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Australia's 'blokey' workplaces vow to stamp out everyday sexism

James Fazzino shows Prime Minister Malcolm Turnbull a mount of urea inside the Brisbane plant.
Incitec Pivot's James Fazzino shows Malcolm Turnbull around the plant where he hopes to stamp out sexism.

AAP: Dan Peled

Some men are oblivious to it but subconscious sexism remains a common and often distressing factor in the workplace, according to a report out today.

In an attempt to stamp out everyday sexism, some of Australia's major employers have pledged to take practical steps to help men know when their attitudes or comments result in prejudice or discrimination.

A study commissioned by Male Champions of Change interviewed 6,000 employees and cites examples of sexism like role stereotyping, insults masquerading as jokes, women's views being devalued, and a preoccupation with physical appearance.

Incitec Pivot chief executive James Fazzino concedes the fertiliser and explosive company could be described as "blokey", but says leadership attitudes have changed dramatically to deal with subconscious sexism.

"A lot of that stuff was the stuff of last century. It's the type of undercurrent that stops women joining our business. And certainly when we look at exit interviews it's one of the reasons women leave," Mr Fazzino told the ABC's AM program.

"Men now see this as an issue when they become aware. And what we've been able to do is double the amount of women in leadership.

"Our largest high explosives site is run by a women, our strategic engineering group is run by a women and our largest distribution centre is run by a woman."

Mr Fazzino says Incitec Pivot has also worked to correct assumptions that having children and careers don't mix.

"We found that assumptions about the roles that were suitable for women and men in our organisation influenced everyday decisions about advancement and promotions and were reinforced by our talent management systems," he said.

"For example, when we've asked our women about their ability to move — which is exactly the same question we'd ask men — we find that women are actually able to take on those roles because that's the role women now play in modern families."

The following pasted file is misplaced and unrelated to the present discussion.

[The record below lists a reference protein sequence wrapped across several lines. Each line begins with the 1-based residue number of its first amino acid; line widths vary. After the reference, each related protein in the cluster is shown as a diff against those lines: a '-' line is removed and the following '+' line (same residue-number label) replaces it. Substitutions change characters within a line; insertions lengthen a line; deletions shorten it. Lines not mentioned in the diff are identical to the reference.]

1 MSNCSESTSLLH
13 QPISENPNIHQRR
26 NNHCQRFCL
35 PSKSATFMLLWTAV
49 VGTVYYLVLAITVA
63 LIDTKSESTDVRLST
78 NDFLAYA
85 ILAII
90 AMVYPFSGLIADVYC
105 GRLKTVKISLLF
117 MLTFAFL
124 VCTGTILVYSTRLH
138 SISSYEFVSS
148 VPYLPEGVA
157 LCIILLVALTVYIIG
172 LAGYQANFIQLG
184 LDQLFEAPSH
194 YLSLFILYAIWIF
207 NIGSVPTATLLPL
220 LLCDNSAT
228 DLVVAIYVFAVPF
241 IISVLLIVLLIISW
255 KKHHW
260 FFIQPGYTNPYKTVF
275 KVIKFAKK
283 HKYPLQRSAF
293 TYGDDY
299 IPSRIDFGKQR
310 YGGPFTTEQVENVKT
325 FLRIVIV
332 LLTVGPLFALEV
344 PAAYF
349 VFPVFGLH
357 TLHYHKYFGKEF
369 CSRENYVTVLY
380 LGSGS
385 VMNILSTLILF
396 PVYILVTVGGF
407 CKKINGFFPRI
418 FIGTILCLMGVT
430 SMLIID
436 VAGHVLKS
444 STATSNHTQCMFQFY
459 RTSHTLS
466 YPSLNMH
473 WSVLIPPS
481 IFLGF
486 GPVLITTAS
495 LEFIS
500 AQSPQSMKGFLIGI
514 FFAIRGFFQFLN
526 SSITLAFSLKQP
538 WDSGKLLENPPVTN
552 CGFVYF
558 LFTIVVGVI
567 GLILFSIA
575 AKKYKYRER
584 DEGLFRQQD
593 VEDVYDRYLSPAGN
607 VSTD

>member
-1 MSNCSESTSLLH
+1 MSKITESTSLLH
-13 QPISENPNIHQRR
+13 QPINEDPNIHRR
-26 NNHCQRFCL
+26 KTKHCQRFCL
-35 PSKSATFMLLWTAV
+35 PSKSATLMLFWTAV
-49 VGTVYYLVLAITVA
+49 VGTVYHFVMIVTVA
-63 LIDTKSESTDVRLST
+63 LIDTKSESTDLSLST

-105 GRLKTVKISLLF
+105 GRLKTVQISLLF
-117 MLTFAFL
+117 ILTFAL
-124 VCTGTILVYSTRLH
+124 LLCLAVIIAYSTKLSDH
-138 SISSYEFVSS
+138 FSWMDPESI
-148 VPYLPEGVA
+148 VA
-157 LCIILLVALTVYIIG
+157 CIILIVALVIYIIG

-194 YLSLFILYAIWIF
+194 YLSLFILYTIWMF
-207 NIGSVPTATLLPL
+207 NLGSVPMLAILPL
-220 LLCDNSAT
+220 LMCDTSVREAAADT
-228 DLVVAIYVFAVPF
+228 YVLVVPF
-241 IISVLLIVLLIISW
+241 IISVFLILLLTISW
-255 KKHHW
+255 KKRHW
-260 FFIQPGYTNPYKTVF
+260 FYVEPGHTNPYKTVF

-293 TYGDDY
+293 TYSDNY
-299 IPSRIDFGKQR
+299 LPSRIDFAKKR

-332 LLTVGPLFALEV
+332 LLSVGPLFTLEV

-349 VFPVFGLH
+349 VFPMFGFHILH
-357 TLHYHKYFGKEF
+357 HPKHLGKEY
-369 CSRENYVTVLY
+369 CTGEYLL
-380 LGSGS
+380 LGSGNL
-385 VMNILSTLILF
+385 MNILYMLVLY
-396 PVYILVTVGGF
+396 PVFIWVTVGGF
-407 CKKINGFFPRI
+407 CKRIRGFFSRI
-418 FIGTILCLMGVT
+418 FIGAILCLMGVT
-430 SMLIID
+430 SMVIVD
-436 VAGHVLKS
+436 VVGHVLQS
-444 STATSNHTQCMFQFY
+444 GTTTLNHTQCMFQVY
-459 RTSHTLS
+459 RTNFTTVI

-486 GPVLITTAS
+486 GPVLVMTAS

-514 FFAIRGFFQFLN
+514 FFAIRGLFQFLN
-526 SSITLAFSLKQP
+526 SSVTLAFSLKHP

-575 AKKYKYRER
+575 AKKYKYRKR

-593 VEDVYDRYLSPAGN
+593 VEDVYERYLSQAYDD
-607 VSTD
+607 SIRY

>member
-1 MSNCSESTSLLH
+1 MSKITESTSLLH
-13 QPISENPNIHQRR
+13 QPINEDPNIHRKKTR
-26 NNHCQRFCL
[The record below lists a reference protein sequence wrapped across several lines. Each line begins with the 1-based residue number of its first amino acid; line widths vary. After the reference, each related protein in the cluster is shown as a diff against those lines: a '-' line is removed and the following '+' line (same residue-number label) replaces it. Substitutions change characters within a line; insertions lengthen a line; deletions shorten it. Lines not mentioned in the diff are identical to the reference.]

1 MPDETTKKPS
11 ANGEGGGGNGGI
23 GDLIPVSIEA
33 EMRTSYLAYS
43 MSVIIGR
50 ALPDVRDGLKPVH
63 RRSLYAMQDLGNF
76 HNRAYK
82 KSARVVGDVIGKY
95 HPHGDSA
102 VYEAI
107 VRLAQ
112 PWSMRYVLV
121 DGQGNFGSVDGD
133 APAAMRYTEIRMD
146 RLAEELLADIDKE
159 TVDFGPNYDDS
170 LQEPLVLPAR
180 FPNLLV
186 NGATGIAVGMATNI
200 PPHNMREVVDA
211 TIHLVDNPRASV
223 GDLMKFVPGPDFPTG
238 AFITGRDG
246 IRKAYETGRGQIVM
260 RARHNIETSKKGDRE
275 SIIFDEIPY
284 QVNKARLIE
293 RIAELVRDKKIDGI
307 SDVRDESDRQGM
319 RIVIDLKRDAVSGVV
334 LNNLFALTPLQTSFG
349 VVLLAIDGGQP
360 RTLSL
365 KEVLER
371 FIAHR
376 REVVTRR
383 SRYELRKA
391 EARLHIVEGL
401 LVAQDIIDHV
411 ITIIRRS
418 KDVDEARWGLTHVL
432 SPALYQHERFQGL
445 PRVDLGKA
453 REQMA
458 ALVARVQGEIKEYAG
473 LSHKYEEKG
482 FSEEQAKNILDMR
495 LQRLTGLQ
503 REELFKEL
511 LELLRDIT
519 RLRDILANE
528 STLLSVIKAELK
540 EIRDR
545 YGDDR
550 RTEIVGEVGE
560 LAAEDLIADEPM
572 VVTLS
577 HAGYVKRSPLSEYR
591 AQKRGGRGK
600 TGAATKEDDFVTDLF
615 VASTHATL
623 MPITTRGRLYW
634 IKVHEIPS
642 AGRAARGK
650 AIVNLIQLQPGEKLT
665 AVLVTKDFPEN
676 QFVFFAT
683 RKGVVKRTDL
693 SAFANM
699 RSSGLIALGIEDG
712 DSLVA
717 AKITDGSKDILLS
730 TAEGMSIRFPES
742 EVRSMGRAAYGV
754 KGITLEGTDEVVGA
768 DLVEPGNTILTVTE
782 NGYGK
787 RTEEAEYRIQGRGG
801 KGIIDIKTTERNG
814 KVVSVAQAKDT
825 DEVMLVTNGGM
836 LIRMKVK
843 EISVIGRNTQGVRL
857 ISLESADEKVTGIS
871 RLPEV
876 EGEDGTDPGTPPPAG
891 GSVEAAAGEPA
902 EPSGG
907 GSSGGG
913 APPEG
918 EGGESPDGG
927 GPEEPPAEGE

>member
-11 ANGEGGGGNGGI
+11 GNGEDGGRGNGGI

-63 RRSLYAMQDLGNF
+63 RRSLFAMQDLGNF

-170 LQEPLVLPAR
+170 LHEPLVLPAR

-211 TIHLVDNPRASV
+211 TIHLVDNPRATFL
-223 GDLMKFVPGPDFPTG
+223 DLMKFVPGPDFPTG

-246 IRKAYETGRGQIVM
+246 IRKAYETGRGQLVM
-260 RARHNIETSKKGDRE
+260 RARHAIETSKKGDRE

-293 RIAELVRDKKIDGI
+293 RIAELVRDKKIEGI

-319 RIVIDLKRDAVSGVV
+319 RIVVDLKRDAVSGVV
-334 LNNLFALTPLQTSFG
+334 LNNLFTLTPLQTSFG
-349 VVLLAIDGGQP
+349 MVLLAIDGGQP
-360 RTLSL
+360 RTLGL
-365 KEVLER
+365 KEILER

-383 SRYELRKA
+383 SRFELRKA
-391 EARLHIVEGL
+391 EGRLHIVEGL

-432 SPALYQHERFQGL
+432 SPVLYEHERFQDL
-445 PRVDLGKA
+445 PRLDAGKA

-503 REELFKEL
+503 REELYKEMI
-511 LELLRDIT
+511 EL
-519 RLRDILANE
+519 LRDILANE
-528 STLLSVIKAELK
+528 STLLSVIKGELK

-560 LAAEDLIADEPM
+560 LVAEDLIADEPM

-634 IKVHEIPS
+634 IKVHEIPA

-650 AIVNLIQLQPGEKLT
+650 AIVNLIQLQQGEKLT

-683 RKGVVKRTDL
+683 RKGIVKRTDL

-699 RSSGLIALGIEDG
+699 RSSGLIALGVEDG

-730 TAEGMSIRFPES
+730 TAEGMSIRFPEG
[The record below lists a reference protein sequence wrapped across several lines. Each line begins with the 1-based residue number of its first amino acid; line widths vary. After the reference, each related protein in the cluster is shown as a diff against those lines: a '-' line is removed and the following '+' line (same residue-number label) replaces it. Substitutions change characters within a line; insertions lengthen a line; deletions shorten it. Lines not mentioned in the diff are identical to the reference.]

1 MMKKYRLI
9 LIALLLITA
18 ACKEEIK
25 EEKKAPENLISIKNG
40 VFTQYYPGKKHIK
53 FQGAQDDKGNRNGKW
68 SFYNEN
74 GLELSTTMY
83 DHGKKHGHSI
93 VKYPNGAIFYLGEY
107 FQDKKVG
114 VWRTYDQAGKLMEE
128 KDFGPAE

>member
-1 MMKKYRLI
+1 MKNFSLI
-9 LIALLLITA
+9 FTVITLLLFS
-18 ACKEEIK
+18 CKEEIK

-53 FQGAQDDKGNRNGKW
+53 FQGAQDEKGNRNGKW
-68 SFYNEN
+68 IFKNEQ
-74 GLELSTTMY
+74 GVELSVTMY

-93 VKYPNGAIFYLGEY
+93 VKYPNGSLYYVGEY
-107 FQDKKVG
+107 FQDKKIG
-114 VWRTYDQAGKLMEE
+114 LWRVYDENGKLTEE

The report also examines the impact of sexism on employees, career advancement and productivity that go to an "often insidious and harmful workplace dynamic".

People don't want to 'rock the boat'

Sex Discrimination Commissioner Kate Jenkins says everyday sexism remains evident in workplace interactions, systems, policies and decisions in individual careers and organisations as a whole.

Sex Discrimination Commissioner Kate Jenkins.
Kate Jenkins says people don't raise everyday sexism because they don't want to make a fuss.

ABC News: Alison Branley

"Typically people don't raise it because it can be seen as too small to make a fuss about and few want to be seen to be 'rocking the boat'," Ms Jenkins said.

However, Ms Jenkins says there are cases when men, rather than women, are subjected to everyday sexism because of their stereotypes.

"It was surprising how many men said that when they wanted to take time off with a new born child, their workplaces and their bosses asked if they were really committed to their careers," Ms Jenkins said.

"It doesn't have to be the choice between the two. We know that careers and families can co-exist quite happily."

More than 100 leaders have committed to eliminating everyday sexism including Victoria Police, NAB, Incitec Pivot, the AFL, Medibank Private, La Trobe University, Qantas and AGL.

Follow Peter Ryan on Twitter @peter_f_ryan and on his Main Street blog.